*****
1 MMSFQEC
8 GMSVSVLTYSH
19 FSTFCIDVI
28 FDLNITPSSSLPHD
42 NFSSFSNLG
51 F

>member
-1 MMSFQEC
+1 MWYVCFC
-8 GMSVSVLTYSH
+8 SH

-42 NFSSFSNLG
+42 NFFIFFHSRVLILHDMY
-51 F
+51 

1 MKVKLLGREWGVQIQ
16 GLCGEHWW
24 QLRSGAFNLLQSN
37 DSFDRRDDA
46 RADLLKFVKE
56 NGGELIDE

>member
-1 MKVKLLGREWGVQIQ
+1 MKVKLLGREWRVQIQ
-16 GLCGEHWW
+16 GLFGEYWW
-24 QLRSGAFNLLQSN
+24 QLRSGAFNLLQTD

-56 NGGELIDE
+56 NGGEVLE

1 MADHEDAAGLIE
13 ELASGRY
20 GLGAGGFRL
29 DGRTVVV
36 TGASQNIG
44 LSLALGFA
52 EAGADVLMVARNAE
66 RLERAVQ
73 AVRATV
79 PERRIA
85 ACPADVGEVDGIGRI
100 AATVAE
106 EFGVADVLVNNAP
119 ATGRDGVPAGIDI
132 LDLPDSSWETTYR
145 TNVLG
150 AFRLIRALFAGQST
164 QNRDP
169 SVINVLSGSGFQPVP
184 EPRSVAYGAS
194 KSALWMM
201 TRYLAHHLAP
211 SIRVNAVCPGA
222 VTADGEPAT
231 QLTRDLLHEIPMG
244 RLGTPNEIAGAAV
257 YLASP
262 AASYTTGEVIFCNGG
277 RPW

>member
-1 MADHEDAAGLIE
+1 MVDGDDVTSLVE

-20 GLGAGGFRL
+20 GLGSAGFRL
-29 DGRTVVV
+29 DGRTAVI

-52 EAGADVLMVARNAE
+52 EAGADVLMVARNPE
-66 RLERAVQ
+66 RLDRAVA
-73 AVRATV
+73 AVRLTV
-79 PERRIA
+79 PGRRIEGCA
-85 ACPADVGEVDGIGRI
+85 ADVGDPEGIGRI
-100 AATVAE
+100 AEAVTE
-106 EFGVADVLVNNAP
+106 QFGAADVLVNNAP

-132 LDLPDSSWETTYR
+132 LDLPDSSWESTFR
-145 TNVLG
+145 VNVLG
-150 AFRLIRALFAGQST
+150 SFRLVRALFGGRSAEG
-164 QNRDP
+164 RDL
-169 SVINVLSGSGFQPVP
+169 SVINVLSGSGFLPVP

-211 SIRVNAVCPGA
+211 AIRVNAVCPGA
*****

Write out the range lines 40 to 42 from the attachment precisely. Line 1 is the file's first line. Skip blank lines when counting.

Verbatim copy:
79 PERRIA
85 ACPADVGEVDGIGRI
100 AATVAE